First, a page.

Mind the Euro-Trash – Sicily, Italy

I sat up top, front and center on the double-decker bus from Agrigento to Taormina. This was necessary not only because the rolling green, hilly scenery of Sicily was wonderfully beautiful, but also because the ride was so rough and bouncy that I needed to keep an eye on the horizon so I wouldn’t get bus-sick. I am usually the last one to get queasy because of movement-related issues, but this was about as bad as I have ever experienced, including the English Channel ferry that I took through a violent spring storm back in ’93 that was so unsteady that the bar band refused to play until they had each been lashed to something solid. Plus, I had eaten a none too satisfying breakfast out of a bar next to the bus station and my stomach was still in deliberations as to whether or not to send it back.

Taormina was to be the last city that I planned to document on my travel writing tour of Europe. If you ever have the notion, please respect my wisdom on the matter and do not set out to tour, write about and photograph all of Western Europe in just six and a half months without earmarking several, long, idle breaks to recuperate. If you do not make these arrangements, you will spend much of the trip physically exhausted and, the last six weeks in particular, on the verge of a profound nervous breakdown that will ultimately age your face like a two-term presidency.

So, it goes without saying that I was swooning with relief as my bus pulled into tiny Taormina (population just under 11,000) knowing that this small, fantastically picturesque town would be the focus of my final essay. Knowing still further that there were just a few, minor tourist destinations in and around Taormina for me to dutifully march through was even more of a reprieve. Actually, during high-season the town is little more than an over-priced, spirit crushing beach-town for Eurotrash with only a few mild diversions beyond the sun and sand. I was likely to be the only tourist there in December, which would not only guarantee some peace and quiet, but I would have Taormina’s ridiculously beautiful scenery all to myself.

From the edge of Taormina’s cliffs, one could see straight down to the vast expanse of the Mediterranean Sea and then spin around and gawk at Mount Etna, Europe’s largest live volcano, looming directly above. My plan was to check into a cheap and quiet hostel, rest, stagger around taking hopelessly inadequate pictures of the scenery and then zip back to Palermo where I would immediately depart on a 20 hour, luxury ferry ride to Genoa and from there make my way to a waiting plane in Paris to take me home for Christmas. Such an anticlimactic end. And why the hell not? I had just finished a six and a half month harebrained run through 59 cities in 18 countries. I had been climaxing – in more ways than I care to detail here – for nearly every day since I got off the plane in Stavanger, Norway the previous June. I was climaxed out.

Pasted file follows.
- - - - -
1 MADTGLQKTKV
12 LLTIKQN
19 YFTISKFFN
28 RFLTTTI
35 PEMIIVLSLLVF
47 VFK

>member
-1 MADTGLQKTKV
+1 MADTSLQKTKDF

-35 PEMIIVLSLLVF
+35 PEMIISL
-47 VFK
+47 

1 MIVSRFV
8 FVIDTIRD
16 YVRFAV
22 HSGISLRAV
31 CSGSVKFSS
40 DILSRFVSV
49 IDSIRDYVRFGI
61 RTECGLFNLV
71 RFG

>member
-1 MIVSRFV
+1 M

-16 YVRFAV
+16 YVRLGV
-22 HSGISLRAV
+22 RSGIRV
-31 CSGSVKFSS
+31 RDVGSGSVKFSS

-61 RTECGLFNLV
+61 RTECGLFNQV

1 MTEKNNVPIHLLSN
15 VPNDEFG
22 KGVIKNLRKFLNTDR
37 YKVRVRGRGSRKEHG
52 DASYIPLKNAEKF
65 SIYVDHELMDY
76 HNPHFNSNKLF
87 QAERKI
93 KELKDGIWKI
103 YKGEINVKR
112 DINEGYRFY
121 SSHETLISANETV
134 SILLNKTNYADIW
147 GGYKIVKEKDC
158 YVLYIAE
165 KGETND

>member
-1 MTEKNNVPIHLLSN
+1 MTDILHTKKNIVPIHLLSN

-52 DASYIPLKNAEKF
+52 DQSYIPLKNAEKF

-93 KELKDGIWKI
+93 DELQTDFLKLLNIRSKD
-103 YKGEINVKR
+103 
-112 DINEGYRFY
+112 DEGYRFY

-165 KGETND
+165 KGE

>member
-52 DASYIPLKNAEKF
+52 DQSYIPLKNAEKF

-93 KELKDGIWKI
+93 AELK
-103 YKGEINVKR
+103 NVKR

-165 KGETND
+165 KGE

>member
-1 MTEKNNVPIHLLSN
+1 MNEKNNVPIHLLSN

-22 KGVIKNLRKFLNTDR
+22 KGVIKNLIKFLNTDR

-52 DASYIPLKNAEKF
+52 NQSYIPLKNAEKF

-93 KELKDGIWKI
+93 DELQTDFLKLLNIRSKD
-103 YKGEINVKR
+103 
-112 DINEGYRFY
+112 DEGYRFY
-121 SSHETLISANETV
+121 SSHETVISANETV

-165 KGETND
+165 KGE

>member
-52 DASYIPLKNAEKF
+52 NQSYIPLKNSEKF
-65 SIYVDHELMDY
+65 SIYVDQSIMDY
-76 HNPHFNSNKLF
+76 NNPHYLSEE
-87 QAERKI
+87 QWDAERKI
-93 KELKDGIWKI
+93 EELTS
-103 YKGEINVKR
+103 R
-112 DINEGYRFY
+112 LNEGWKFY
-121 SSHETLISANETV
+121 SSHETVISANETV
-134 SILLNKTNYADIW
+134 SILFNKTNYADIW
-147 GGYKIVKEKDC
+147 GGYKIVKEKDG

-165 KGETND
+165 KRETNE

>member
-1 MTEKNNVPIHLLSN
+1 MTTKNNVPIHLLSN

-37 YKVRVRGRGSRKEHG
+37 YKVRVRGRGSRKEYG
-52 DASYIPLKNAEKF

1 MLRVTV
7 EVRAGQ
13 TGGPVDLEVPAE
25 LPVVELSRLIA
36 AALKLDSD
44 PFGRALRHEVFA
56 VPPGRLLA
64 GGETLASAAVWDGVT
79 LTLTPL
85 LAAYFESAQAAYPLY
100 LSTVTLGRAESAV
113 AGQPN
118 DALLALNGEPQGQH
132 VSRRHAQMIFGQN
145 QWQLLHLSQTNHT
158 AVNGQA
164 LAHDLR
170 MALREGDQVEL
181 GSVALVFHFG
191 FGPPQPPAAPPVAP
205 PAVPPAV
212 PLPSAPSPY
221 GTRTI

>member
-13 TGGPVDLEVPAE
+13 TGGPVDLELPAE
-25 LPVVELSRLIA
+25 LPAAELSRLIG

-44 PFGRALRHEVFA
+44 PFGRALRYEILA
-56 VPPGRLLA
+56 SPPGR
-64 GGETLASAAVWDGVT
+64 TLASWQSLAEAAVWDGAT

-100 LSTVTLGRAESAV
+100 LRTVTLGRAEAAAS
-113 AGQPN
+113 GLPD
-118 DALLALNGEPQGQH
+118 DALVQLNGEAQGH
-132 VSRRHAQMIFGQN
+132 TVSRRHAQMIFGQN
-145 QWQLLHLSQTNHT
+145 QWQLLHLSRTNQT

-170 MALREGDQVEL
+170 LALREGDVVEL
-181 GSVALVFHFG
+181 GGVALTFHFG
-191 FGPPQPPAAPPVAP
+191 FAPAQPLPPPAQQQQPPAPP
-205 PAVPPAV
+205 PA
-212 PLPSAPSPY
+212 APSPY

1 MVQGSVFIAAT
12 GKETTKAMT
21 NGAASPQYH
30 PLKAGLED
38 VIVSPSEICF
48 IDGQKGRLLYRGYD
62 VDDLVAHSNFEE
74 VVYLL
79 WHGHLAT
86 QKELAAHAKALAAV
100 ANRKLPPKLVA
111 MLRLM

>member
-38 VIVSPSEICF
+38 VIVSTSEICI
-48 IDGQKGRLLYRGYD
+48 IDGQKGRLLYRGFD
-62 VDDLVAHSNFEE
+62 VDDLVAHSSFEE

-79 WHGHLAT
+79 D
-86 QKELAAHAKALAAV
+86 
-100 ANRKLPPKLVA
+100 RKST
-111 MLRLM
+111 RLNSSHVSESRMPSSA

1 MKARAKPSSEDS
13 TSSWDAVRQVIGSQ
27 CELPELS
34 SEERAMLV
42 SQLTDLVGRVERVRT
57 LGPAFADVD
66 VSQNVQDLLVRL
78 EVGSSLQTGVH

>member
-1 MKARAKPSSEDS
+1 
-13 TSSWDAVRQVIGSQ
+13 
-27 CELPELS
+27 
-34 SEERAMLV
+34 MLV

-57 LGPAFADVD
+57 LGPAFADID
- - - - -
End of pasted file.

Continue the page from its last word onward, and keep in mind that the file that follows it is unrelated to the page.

Italy’s passing interest in accurate signage was better than average in Taormina. Still, finding my hostel was made more adventurous as I stumbled around in the pathetically lit, early evening streets squinting for the signs directing me to my hostel, which were about the size of a license plate, printed in tiny, light blue cursive writing and posted in odd places, like around the corner from a turn I should have taken. I finally found the hostel and was a little surprised to see that there were eight other people staying there. The Odyssey Youth Hostel B&B was small, friendly and was being run by the best English speaker that I had met in nearly a week on Sicily. I actually had a conversation with her in English! A long conversation that wasn’t about buses or accommodations and didn’t involved short, vague statements of two or three words accompanied by an impromptu round of charades. I had not realized up until that point that my stay in Sicily had been all but solitary as far as interpersonal communications were concerned. The luxury of having a regular conversation in English made me momentarily giddy which probably succeeded in making the owner a little uneasy about my potential for subsequent eccentricities. She visibly relaxed when I said that I would only be staying for two nights.

I awoke the next morning to find that my presence had precipitated the usual spell of foul weather into the area. It was raining lightly, but constantly and a fog bank had appeared, covering Mount Etna in a cream-thick shroud of gloom. I decided to use the weather as an excuse to prepare slowly for the day and then linger over internet related tasks and a chocolate filled pastry with my late morning cappuccino.

Taormina From Up High
Taormina from up high